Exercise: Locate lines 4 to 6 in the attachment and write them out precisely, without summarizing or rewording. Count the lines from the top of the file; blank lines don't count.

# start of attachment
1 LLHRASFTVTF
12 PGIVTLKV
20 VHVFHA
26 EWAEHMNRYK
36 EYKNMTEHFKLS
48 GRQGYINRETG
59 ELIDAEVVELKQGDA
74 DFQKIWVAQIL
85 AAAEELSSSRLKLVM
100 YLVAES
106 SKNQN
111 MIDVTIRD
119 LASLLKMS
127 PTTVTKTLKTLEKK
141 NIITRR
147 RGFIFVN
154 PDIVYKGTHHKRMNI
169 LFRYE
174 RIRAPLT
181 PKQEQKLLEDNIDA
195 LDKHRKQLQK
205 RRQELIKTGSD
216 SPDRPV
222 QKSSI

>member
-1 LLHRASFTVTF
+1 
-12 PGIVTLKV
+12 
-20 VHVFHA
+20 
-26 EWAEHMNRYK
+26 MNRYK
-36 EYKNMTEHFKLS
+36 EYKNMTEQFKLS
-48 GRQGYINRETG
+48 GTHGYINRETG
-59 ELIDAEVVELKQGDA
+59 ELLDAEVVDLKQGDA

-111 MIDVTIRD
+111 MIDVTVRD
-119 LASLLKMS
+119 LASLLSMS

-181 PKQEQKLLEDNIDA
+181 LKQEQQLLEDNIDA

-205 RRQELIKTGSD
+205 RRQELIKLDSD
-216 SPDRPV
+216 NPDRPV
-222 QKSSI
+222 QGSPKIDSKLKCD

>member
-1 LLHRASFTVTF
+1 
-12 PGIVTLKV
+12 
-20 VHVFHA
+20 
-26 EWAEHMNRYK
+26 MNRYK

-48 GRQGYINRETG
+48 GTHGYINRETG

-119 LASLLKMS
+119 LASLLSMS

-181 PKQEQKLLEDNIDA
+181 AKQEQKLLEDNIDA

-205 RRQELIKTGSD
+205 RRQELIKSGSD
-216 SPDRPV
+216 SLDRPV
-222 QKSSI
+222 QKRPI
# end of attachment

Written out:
26 EWAEHMNRYK
36 EYKNMTEHFKLS
48 GRQGYINRETG